©2003 by Gerard Wakefield http://www.creationism.org/wakefield/
(This article may be copied for educational purposes only.)
"The 'Anthropic Principle'"
Much has been said recently about the “anthropic principle,” a concept
that deals with the origin of the universe. The science journal Discover
featured an article on this subject and its consequences for belief in
a Creator. The article, entitled “A Universe That Is Built for Life,” stated:
“Evidence of happy coincidences is everywhere. Anyone who has access to a good-size amateur telescope can spot a small patch of glowing gas in the constellation Taurus….This is the Crab nebula, the remains of a star that blew itself to kingdom come. If Earth had been nearby when this supernova exploded, we all would have been toast. And yet such exploding stars created the oxygen, carbon, silicon, and iron that make up much of our world and our bodies. If earlier generations of detonating stars had not seeded interstellar space with those elements, we would not exist.
“By the late 1960s, scientists recognized that the entire cosmos exists in a similarly delicate balance. Had the Big Bang been one part in a billion more powerful, it would have rushed outward too quickly to allow galaxies to form. Even more remarkable, the four forces that govern the interaction of matter and energy have just the right properties to allow atoms to bond together into compounds, clump together into planets, or crash together to generate nuclear energy inside stars” (Berman 2003: 29).
In 1961, Princeton physicist Robert Dicke published a paper offering an explanation for the fact that the universe is “fine-tuned” for life. In 1974, British astrophysicist Brandon Carter expanded on Dicke’s proposal, naming this concept the “anthropic principle.” Discover defines it thus: “The universe must have properties that allow life to develop because it was designed to generate observers” (Ibid.).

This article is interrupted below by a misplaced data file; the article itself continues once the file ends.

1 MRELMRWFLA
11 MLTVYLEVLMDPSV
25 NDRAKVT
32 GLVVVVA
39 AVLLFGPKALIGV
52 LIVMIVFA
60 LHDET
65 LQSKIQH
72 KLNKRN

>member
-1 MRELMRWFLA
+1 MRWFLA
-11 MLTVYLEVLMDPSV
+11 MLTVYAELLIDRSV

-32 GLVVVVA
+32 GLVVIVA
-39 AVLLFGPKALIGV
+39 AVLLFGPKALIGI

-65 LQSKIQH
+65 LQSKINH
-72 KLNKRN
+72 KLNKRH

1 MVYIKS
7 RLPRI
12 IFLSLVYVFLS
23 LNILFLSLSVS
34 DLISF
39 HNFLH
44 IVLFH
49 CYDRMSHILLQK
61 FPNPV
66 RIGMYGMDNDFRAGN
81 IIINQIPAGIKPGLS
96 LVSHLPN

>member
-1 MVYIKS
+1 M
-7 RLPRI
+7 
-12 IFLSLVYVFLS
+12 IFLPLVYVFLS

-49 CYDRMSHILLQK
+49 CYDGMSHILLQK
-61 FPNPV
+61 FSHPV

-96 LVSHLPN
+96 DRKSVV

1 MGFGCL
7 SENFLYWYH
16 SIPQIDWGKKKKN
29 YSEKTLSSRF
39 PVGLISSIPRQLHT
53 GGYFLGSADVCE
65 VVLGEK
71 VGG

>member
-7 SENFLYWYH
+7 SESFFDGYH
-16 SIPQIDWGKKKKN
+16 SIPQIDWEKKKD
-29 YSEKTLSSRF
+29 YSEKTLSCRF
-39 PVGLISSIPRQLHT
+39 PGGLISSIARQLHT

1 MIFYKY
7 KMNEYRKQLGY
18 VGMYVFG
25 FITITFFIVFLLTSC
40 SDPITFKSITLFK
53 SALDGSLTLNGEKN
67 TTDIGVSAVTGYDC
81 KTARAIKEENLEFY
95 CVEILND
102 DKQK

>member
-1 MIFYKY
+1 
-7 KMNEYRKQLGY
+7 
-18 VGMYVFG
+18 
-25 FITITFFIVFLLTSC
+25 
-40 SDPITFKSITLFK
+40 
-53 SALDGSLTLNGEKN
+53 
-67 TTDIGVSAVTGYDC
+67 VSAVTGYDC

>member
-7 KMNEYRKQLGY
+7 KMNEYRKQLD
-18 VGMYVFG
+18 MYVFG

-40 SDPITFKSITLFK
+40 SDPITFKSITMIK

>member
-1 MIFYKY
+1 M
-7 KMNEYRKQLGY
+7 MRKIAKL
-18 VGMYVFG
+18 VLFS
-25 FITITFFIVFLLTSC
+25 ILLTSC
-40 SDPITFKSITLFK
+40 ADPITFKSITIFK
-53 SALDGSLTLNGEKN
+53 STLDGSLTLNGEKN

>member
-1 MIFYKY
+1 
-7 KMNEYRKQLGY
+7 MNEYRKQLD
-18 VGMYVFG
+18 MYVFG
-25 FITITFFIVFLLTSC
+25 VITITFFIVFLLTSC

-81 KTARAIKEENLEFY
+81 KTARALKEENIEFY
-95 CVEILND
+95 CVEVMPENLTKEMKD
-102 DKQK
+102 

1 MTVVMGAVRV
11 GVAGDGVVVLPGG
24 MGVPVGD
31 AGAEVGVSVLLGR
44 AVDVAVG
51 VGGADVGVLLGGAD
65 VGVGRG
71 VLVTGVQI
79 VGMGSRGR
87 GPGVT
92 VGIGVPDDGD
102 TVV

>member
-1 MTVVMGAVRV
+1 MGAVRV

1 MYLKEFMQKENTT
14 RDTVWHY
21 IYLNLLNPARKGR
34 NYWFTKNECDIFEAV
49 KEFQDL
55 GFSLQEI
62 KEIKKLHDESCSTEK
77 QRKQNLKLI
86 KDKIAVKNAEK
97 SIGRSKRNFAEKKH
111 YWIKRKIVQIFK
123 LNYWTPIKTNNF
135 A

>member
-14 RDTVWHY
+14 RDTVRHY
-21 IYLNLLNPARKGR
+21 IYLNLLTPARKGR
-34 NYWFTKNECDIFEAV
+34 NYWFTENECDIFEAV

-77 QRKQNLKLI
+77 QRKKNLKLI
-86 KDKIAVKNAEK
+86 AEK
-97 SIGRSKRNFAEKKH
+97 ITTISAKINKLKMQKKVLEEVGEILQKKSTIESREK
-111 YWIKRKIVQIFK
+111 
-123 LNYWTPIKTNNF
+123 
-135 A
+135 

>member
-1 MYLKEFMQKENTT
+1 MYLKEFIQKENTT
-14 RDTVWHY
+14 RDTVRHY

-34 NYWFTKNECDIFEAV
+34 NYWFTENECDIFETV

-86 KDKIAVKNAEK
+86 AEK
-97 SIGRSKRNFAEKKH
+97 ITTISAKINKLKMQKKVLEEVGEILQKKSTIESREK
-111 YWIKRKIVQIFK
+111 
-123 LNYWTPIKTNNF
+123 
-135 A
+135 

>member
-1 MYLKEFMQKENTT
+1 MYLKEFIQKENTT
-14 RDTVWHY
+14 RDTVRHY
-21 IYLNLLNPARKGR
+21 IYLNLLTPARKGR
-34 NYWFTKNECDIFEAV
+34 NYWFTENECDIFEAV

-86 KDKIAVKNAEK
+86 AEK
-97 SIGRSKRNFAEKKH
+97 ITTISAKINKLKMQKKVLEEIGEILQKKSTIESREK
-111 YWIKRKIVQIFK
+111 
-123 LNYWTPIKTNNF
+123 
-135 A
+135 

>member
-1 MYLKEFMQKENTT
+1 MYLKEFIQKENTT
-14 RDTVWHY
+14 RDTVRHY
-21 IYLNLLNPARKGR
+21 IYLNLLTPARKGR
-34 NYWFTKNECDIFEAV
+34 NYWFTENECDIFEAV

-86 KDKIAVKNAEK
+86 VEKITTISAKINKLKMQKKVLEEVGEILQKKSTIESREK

Leading proponents of this concept include physicist John Wheeler, who first coined the phrase “black hole,” and UCAL Berkeley astronomer Alex Filippenko, who stated: “Used appropriately, it has some predictive value. Small changes to seemingly boring properties of the universe could have easily produced a universe in which nobody would have been around to be bored” (Ibid.).
The cosmos not only appears fine-tuned for life, but also seems to be run like a giant computer. Physicist Stephen Wolfram, who earned his Ph.D. at age 20 and became a professor at Caltech at 21, has recently made this theory widely known. The creator of Mathematica, a powerful scientific computer programming language, Wolfram is a leading expert in computer science. His studies of a type of computer program called a cellular automaton (CA) brought him to the conclusion that the universe is essentially a huge but simple computer program. Having studied CA’s for 20 years, Wolfram began to realize that the endlessly shifting patterns they produce are reflected in the complexity of the universe (Petit 2002: 48-9).
Ed Fredkin, former director of the computer science laboratory and current visiting scientist at MIT, has studied CA’s for 30 years and agrees. Having designed the earliest digital computers, Fredkin has embraced “digital philosophy,” in which he believes that the universe is governed by pure whole numbers, as computers are (Ibid. 49). Also concurring is MIT physicist Seth Lloyd, a designer of hyperadvanced quantum computers who has gotten atoms and molecules to act like computer microprocessors: “I talk to atoms and molecules in their own language, and if we ask them very nicely they will compute for us” (Ibid. 50). In other words, the fundamental components of matter are essentially the microprocessors of the huge computer that is our universe.
All these developments pose two vital questions:
1) Why was the universe fine-tuned for life?
2) Who was the entity that created and programmed the gargantuan computer that is our cosmos?
Berman, B. 2003. “A Universe That Is Built for Life.” Discover 24, no. 2.
Petit, C. 2002. “The Cosmic Code.” US News, 19 August.
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